Why Fitness Groups Are Effective
We sat down and asked Lauren Padula, RACEPLACE Ambassador, Lululemon Ambassador, Boston Marathon runner (which she crushed in 2015, finishing at 03.15.08) and November Project leader for San Diego, how she stays in such great shape and motivates her community to do the same. Here’s what she had to say!
When you ask people why they don’t exercise as much as they should, you will most likely get a myriad of reasons.
There isn’t enough time, personal trainers are too expensive, the gym is boring. What if you could workout before or after work, for free, and with your friends? The motivation to adhere to a fitness program would skyrocket. This is exactly the motto behind the growing field of community based fitness, including run clubs and groups like the November Project and the North Face’s Mountain Athletics program.
What’s the goal of group exercise?
To change the way people look at fitness. No longer is it a solo activity that you must suffer through, but is instead a positive environment of sweaty, social support. While these groups may vary in their focus (running, strength training, etc.), they all have a few common qualities: the belief that fitness should be fun, the understanding that friendly competition can produce better results, and the knowledge that commitment and accountability drive progress.
The idea of fun fitness is not new. Think back to your childhood. Gym class and recess were two of the best parts of your days. Did you ride a stationary bike with headphones in or use an elliptical while watching TV? No. Did you look at the clock every minute hoping your thirty minutes was over? No. You played games, you chased each other, you laughed. And yes, you sweated. And when the bell rang or the class was over, you were already looking forward to your next chance to play. These community based groups still believe that we can have fun with our fitness, even as adults. You’d be surprised how hard a game of tag, partner hill sprints, or wheelbarrow races can be. Fitness groups are effective!
Can anyone participate?
Just like the idea that once the more fun loving people show up to a party, it will make the entire party that much better, these groups understand that the more quality athletes that show up to the workout, make the entire group train harder. This doesn’t mean these groups are exclusive, or that members are negatively competing against one another. This means that these groups use the innate competitive drive in everyone to help elevate the entire group’s fitness, but they do so in a way that is inclusive to even the back-of-the-pack athletes. This may be through setting workouts up in a circuit fashion, so athletes of all abilities are always overlapping each other, or by having modification options available.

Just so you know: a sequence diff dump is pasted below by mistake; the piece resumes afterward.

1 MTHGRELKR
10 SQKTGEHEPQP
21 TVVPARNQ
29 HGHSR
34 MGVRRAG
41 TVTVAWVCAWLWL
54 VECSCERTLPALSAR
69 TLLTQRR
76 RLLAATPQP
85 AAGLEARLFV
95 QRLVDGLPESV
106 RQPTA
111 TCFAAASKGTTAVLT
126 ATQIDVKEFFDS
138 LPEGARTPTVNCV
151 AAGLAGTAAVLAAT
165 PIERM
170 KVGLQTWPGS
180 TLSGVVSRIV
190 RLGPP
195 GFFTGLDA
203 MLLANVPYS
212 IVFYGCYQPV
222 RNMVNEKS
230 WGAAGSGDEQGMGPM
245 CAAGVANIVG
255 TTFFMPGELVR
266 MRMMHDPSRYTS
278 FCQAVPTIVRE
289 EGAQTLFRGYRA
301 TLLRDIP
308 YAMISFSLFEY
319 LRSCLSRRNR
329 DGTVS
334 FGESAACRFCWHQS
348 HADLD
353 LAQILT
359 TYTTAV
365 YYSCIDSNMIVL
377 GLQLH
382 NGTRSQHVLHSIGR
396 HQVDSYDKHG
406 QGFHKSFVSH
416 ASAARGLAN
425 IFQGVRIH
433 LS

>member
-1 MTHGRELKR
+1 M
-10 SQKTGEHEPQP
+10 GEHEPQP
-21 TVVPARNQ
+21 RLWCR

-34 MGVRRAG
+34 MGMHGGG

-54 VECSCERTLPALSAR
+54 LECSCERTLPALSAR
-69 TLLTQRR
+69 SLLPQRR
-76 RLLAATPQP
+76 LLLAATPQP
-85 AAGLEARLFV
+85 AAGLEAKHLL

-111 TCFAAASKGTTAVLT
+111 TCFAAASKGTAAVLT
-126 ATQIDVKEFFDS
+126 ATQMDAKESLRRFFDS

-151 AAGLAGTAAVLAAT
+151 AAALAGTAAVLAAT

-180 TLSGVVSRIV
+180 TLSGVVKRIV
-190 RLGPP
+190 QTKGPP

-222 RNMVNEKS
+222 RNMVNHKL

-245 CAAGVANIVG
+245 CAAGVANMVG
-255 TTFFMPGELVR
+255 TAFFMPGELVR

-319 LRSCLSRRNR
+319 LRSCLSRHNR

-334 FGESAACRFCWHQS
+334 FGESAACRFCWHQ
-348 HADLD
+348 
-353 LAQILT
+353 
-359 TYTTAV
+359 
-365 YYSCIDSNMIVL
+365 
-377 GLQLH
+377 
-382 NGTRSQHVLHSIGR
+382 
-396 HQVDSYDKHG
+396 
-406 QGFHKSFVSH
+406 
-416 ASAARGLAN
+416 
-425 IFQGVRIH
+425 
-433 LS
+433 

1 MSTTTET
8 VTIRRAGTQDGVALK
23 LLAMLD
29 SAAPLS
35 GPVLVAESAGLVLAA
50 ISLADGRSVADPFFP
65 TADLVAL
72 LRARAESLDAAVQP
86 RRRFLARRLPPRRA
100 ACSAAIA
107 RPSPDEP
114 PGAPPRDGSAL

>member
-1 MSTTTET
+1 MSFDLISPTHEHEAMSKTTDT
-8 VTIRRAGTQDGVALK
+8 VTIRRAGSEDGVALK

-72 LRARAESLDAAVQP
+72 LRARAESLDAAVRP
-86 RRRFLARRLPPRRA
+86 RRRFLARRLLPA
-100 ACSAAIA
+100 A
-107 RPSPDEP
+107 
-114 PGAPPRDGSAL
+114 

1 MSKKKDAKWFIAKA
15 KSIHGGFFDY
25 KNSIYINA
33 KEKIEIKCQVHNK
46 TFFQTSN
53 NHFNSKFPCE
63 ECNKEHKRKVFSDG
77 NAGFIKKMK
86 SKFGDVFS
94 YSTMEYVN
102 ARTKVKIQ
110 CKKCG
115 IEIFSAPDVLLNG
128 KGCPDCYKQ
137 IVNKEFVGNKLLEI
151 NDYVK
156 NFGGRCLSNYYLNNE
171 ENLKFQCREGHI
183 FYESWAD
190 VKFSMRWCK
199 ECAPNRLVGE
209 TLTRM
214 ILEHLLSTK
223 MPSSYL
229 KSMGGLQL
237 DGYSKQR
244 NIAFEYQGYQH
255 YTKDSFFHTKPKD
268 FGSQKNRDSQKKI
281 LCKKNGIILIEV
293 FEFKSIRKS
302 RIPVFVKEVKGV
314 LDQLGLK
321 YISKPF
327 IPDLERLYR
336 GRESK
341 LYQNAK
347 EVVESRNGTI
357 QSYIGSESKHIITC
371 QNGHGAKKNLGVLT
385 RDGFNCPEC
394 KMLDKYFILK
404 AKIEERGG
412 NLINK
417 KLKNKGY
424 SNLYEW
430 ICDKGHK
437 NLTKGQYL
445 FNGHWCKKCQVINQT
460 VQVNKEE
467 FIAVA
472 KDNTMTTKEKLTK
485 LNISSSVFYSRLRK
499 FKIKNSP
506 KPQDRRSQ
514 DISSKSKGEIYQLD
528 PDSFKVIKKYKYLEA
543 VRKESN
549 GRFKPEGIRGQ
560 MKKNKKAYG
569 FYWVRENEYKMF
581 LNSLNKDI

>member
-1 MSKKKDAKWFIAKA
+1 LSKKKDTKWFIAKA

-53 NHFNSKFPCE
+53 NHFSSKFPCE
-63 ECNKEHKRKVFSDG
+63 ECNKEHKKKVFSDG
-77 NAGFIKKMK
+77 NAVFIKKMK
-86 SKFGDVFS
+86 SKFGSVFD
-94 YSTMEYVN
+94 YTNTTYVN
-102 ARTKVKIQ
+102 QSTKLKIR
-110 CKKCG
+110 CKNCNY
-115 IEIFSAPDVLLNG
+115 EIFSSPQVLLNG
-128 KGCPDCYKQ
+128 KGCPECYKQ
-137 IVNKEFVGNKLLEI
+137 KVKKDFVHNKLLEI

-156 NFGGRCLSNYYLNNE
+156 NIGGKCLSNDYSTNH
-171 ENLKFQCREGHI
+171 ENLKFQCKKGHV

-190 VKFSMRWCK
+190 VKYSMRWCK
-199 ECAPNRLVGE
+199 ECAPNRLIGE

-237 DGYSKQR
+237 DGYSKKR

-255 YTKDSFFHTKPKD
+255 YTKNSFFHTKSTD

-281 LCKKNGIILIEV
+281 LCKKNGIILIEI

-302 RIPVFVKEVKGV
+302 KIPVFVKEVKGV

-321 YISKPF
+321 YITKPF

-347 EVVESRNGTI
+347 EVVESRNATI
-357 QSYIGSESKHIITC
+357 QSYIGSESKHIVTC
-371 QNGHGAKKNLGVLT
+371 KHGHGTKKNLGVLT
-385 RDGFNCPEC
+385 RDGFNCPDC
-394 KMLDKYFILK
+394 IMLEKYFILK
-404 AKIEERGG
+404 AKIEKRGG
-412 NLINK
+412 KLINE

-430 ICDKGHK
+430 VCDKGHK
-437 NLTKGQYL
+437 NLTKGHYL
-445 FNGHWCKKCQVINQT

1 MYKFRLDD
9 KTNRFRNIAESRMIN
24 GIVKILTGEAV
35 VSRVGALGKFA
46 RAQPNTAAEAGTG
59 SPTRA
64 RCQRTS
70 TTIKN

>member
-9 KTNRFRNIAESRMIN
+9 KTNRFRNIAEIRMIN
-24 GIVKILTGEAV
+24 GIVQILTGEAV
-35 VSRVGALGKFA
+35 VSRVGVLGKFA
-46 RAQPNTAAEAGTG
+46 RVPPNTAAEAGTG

This idea of friendly competition also encourages participants to interact in a positive way, with high fives and words of encouragement as they race up the hill or around the park.
What’s the biggest secret to a successful fitness program?
Your commitment. The gym membership that gets purchased in January, used in February, and ignored from March to December isn’t going to produce results. Adding the social aspect into the fitness routine makes the workouts or group runs not only exercise, but a chance to hang out with friends. Committing to workouts with friends forces a different level of accountability. This accountability drives commitment. And the thought of missing a fun activity with your friends can induce FOMO (fear of missing out), which is strong enough to get you out of bed early in the morning or into your running shoes after work.
What group are you most passionate about participating in?
With November Project in 19 cities (and counting) in North America, Mountain Athletics by North Face in 5 cities across the US, and countless run clubs, there’s bound to be a group for you in your city. So if you haven’t yet, find them. A whole network of fun, fit friends is at your doorstep, probably waiting with open arms to give you a big sweaty hug.
Where can you find these groups?
Where to begin:
- November Project tribes exist in 19 cities in North America and workouts take place on Monday, Wednesday, and/or Friday mornings. Check out the website for specific locations and meeting times.
- The North Face currently in Boston, Chicago, New York, Washington DC, and San Francisco, these groups meet Tuesday and Thursday evenings for free outdoor workouts.
- Lululemon the yoga giant also offers free run clubs led by their run ambassadors once a week from most of their stores.
- Your local running shoe store may offer a weekly free run club. Check out their Facebook or other social media pages for specific details.
Don’t wait, join one today and you’ll love everything about your new community